Bioengineered Follicles Grow Hair On Bald Mice

Posted: April 20, 2012 at 5:13 pm

Featured Article Academic Journal Main Category: Transplants / Organ Donations Also Included In: Stem Cell Research;Dermatology Article Date: 20 Apr 2012 - 3:00 PDT

email to a friend printer friendly opinions

Current Article Ratings:

1 (1 votes)

4 (1 votes)

Takashi Tsuji, a Professor in the Research Institute for Science and Technology, Tokyo University of Science, and Director of Organ Technologies Inc, led the team, who report their findings in an open access paper published in Nature Communications on 17 April.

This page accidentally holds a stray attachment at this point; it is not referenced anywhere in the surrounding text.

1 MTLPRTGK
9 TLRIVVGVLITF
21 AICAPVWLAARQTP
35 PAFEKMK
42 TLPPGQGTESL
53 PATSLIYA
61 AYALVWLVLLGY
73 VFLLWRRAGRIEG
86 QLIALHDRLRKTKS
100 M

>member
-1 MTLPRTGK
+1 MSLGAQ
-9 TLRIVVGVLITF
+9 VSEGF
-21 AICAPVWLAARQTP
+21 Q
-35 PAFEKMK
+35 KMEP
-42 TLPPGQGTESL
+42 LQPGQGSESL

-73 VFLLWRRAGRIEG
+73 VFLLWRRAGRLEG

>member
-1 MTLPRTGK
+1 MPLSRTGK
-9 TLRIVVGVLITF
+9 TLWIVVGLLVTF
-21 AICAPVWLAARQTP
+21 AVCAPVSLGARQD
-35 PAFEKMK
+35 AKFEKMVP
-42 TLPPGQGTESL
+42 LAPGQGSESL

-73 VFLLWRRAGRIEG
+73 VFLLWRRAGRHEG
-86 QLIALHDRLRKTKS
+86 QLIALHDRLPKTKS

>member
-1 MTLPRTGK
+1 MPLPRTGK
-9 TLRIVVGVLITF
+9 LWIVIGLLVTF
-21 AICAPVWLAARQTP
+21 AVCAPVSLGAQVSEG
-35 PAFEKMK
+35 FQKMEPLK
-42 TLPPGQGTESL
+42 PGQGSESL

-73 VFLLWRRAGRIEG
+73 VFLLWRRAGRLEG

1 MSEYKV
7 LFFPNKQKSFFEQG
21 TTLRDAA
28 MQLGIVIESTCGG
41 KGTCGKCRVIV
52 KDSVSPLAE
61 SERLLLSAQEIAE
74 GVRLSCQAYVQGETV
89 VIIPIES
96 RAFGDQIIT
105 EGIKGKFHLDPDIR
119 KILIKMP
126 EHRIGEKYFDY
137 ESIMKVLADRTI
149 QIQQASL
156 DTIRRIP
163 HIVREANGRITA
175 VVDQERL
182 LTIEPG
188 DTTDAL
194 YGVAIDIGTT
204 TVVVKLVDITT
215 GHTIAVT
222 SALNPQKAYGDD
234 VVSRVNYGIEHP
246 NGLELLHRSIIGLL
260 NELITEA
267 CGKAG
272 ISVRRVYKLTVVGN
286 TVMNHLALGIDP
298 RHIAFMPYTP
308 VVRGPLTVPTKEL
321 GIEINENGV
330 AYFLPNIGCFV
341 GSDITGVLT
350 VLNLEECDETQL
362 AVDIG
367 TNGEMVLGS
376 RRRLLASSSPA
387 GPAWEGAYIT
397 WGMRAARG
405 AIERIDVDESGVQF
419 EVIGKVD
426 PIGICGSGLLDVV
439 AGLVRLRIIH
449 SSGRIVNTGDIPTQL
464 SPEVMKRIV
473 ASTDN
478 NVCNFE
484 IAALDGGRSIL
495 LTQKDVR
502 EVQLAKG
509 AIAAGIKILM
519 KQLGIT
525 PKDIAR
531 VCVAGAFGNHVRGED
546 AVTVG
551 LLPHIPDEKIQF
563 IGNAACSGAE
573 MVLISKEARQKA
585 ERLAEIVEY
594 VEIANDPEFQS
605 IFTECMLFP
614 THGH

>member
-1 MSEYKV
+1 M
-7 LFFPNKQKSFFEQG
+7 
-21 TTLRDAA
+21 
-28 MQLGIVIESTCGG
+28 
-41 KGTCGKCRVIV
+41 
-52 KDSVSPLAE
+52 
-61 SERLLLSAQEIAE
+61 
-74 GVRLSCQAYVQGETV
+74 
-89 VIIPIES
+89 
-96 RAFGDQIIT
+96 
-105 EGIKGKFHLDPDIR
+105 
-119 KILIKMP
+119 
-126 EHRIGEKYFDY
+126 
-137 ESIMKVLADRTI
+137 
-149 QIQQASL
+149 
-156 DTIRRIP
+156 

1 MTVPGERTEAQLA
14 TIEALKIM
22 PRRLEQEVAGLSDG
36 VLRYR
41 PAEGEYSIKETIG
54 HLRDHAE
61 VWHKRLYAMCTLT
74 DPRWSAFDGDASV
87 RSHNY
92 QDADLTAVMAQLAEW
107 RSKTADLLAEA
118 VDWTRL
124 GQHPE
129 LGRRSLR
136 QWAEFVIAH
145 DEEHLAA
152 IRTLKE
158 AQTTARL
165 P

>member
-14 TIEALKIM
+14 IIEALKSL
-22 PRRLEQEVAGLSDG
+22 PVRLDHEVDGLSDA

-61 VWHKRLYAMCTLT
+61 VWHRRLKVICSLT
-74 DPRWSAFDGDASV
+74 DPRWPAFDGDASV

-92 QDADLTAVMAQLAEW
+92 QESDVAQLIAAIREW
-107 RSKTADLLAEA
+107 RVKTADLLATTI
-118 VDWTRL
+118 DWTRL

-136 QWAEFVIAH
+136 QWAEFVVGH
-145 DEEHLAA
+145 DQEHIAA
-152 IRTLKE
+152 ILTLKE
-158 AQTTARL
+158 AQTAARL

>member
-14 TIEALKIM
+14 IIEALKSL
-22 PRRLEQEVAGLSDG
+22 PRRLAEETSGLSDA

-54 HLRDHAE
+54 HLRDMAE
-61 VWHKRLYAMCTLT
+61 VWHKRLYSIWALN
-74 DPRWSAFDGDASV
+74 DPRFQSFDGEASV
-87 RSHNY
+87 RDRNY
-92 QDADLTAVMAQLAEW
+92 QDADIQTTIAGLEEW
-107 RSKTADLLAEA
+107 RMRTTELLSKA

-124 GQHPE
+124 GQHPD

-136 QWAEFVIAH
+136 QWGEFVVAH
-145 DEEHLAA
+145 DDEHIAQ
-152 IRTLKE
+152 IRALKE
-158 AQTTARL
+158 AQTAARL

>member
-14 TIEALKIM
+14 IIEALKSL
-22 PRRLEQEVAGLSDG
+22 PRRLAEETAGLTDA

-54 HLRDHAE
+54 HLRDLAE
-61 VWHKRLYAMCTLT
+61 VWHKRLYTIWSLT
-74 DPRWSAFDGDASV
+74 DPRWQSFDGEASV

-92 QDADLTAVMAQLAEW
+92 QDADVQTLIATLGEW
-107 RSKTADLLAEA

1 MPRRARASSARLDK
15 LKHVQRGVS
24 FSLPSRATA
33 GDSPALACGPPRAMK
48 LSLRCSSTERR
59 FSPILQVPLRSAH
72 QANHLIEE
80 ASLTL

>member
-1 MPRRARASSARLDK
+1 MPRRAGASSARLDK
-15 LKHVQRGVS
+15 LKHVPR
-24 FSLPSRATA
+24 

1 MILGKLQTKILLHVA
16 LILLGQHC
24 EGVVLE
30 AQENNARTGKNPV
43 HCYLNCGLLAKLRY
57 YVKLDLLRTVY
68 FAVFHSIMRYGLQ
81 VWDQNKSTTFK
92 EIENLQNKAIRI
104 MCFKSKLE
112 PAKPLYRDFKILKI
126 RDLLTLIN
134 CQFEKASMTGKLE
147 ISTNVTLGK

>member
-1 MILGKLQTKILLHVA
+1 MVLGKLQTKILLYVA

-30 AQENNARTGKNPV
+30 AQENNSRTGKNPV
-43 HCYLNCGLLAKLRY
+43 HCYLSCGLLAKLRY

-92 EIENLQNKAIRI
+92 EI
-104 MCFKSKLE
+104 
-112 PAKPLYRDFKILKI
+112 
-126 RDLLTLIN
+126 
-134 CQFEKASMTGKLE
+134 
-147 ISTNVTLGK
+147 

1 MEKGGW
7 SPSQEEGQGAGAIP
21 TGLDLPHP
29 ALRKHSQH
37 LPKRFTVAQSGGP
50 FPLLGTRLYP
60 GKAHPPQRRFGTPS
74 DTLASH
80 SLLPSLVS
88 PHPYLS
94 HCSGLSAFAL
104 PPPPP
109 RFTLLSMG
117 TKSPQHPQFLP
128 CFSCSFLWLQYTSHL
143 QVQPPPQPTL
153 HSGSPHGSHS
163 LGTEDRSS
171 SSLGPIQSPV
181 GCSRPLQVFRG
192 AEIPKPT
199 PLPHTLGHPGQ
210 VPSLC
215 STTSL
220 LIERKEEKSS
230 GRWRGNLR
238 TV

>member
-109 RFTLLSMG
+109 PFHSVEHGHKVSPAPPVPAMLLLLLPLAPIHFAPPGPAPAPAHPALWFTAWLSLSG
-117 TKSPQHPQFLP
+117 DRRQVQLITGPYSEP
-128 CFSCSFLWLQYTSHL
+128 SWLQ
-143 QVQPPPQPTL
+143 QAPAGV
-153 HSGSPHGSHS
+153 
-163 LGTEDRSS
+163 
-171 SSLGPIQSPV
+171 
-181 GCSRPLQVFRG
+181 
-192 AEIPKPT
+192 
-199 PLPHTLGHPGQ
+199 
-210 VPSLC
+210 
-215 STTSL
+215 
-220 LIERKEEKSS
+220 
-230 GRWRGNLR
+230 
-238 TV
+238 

The study is significant on two counts: first it used adult stem cells and not embryonic stem cells, and second, the bioengineered follicles were fully functional and integrated into surrounding tissue, something that has not been managed before.

Not only does the study raise hopes of a cure for baldness, the researchers say it also represents a significant advance toward the next generation of "organ replacement regenerative therapies" that will enable the replacement of organs damaged by disease, injury or aging.

The researchers bioengineered hair follicle germ cells, the cells that mature into cells that grow hair, from two other types of cell: adult epithelial stem cells and dermal papilla cells.

They implanted the bioengineered cells into the skin of hairless mice and showed that they went on to have normal hair cycles, where after dead hairs fell out, new ones took their place.

See more here:
Bioengineered Follicles Grow Hair On Bald Mice

Related Post

Comments are closed.

Archives